Please use this identifier to cite or link to this item: https://doi.org/10.1038/s41598-017-10303-3
Title: Pupillary responses to light are not affected by narrow irido-corneal angles
Authors: RUKMINI, ANNADATA V 
NAJJAR, RAYMOND P 
ATALAY, ERAY
SHARMA, SOURABH
LOCK, JING ZHAN
BASKARAN, MANI 
NONGPIUR, MONISHA 
GOOLEY, JOSHUA J 
AUNG, TIN 
MILEA, DAN 
Keywords: Science & Technology
Multidisciplinary Sciences
Science & Technology - Other Topics
ANTERIOR SEGMENT MORPHOLOGY
LASER PERIPHERAL IRIDOTOMY
CLOSURE SUSPECTS
CHINESE SUBJECTS
NATIONAL-SURVEY
5-YEAR RISK
GLAUCOMA
MELANOPSIN
CONE
ROD
Issue Date: 31-Aug-2017
Publisher: NATURE PUBLISHING GROUP
Citation: RUKMINI, ANNADATA V, NAJJAR, RAYMOND P, ATALAY, ERAY, SHARMA, SOURABH, LOCK, JING ZHAN, BASKARAN, MANI, NONGPIUR, MONISHA, GOOLEY, JOSHUA J, AUNG, TIN, MILEA, DAN (2017-08-31). Pupillary responses to light are not affected by narrow irido-corneal angles. SCIENTIFIC REPORTS 7 (1). ScholarBank@NUS Repository. https://doi.org/10.1038/s41598-017-10303-3
Abstract: © 2017 The Author(s). Chromatic pupillometry is an emerging method for evaluating ocular health that relies upon the differential stimulation of rods, cones, and intrinsically photosensitive retinal ganglion cells (ipRGCs). Although it has been investigated in conditions affecting the outer or inner retina, there is a paucity of studies in conditions where the anterior chamber of the eye is affected. Primary angle closure suspects (PACS) are defined as eyes with narrow anterior chamber angles and intact retina. PACS patients are at risk of developing primary angle closure glaucoma and are prophylactically treated by performing laser peripheral iridotomy (LPI). Here we evaluated pupillary responses to monchromatic lights in 18 PACS before and after LPI, and compared the results with those of 36 age-matched controls who had gonioscopically open angles. Dose response curves for pupillary constriction were similar between PACS patients and controls (p = 0.98 for blue and 0.90 for red light) and within subjects pre-and post-LPI (p = 0.58 for blue and 0.20 for red light). Baseline-adjusted pupillary constriction responses to blue and red lights were similar in controls and PACS, and not altered after LPI. Our findings suggest that narrow irido-corneal angles and LPI do not influence pupillary responses in PACS.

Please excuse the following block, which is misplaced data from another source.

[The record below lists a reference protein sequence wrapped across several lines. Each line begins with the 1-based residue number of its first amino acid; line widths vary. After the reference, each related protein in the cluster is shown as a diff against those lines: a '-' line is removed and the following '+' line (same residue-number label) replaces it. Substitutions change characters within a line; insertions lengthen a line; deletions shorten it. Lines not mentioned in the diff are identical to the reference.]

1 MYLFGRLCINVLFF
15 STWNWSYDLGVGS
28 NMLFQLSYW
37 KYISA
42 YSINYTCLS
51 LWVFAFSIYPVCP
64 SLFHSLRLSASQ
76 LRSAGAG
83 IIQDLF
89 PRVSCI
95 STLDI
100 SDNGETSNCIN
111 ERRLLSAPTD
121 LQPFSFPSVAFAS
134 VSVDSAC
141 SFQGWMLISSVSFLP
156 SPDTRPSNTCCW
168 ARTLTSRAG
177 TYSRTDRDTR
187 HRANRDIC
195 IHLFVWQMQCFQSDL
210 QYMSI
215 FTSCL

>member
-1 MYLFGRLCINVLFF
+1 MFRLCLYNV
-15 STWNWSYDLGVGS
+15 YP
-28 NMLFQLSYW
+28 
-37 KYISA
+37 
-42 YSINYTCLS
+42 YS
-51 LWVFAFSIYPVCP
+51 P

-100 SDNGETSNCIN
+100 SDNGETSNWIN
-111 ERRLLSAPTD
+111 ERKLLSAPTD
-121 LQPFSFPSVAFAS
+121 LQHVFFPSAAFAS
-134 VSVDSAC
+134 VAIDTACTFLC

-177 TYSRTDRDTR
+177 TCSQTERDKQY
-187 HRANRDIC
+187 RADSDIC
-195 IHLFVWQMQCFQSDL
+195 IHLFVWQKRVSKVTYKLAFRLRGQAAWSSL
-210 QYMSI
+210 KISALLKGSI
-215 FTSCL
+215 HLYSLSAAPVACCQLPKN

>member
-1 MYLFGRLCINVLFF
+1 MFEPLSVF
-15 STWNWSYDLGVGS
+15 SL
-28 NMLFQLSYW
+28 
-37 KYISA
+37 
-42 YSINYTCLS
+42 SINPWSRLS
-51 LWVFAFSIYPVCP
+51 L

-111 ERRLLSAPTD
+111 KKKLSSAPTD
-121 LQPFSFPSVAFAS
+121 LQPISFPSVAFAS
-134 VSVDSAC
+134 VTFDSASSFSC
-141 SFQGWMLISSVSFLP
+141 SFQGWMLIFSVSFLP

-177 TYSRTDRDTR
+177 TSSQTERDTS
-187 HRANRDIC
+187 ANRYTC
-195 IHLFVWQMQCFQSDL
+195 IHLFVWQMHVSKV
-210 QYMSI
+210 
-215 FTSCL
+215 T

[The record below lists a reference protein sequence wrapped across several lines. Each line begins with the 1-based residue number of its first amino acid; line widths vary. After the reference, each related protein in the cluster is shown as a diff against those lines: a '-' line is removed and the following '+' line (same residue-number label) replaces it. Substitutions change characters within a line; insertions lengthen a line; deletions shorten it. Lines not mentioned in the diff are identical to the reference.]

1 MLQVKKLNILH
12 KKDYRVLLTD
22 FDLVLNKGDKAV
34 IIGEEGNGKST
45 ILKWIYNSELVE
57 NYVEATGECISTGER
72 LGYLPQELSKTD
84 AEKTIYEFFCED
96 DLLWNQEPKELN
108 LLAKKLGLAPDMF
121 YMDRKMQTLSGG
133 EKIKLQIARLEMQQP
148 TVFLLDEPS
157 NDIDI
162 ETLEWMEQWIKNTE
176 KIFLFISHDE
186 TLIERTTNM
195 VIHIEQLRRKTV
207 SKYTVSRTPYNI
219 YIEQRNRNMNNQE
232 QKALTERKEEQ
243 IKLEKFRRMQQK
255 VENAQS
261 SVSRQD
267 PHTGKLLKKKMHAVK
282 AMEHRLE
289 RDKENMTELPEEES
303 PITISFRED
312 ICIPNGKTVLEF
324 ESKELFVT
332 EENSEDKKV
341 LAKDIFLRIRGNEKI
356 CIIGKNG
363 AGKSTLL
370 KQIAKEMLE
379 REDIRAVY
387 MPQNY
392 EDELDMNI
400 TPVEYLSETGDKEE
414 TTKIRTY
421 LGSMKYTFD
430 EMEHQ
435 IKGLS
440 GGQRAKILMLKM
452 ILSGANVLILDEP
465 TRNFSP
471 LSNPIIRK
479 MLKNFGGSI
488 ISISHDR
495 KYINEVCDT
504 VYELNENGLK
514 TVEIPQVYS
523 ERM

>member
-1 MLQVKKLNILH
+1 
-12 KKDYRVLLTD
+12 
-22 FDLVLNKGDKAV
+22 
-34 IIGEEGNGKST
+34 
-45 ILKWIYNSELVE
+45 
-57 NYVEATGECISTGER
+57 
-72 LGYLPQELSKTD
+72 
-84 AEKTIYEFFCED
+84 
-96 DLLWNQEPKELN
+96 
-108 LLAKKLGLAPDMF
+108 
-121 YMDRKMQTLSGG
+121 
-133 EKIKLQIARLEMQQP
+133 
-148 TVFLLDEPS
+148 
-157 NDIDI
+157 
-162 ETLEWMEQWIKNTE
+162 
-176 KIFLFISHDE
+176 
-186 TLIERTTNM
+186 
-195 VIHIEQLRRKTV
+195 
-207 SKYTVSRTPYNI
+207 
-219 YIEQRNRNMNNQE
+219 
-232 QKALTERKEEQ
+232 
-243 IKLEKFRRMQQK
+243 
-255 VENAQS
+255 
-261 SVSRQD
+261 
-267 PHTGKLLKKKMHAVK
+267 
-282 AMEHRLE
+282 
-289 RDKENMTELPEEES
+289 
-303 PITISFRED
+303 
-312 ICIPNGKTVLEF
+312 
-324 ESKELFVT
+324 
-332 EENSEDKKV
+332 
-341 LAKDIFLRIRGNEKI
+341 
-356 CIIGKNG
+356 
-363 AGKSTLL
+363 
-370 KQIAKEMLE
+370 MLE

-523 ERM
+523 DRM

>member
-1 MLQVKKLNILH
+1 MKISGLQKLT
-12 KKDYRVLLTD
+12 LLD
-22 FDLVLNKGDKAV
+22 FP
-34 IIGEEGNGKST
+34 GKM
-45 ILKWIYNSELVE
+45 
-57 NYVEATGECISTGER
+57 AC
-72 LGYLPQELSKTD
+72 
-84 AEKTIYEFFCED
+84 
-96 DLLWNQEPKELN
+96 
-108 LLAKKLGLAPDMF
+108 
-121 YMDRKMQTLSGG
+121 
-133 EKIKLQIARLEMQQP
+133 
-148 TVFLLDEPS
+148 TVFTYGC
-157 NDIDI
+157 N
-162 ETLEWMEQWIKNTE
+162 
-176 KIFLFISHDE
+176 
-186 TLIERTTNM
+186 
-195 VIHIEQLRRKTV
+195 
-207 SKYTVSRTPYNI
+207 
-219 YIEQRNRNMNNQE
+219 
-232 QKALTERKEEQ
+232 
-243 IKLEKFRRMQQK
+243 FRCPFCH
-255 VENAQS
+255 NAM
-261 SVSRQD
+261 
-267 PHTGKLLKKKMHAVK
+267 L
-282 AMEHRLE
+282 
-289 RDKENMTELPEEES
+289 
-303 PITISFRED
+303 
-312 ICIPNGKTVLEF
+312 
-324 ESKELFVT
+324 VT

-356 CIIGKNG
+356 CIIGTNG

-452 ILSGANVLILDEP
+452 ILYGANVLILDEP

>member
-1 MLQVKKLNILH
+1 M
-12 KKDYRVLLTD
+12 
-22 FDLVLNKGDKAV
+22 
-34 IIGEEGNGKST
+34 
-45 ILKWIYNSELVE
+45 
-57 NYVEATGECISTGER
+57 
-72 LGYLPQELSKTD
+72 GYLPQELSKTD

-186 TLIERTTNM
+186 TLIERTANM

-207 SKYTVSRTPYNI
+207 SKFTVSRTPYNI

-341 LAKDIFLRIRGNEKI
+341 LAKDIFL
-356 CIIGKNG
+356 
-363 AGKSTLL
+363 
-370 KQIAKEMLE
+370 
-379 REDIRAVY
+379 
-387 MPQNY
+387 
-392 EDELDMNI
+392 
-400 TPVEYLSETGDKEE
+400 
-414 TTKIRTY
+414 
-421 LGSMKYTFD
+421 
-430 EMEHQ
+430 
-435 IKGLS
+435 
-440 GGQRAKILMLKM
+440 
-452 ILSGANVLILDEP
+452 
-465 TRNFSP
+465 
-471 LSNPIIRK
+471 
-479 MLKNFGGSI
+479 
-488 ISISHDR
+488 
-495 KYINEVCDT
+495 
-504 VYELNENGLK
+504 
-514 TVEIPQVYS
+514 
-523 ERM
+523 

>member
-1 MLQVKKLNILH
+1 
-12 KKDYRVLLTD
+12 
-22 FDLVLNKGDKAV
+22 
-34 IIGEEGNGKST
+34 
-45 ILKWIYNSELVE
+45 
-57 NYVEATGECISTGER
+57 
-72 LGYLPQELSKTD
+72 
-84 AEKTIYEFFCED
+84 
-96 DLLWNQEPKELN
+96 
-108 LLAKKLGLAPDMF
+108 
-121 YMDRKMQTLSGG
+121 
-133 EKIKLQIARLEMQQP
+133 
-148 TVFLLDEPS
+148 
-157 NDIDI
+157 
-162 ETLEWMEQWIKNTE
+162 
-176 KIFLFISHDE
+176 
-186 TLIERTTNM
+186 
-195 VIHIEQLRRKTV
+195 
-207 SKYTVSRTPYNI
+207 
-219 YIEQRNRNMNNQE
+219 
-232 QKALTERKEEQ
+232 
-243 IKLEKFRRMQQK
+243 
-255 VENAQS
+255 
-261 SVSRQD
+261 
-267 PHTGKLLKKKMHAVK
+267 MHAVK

Source Title: SCIENTIFIC REPORTS
URI: https://scholarbank.nus.edu.sg/handle/10635/155339
ISSN: 20452322
DOI: 10.1038/s41598-017-10303-3
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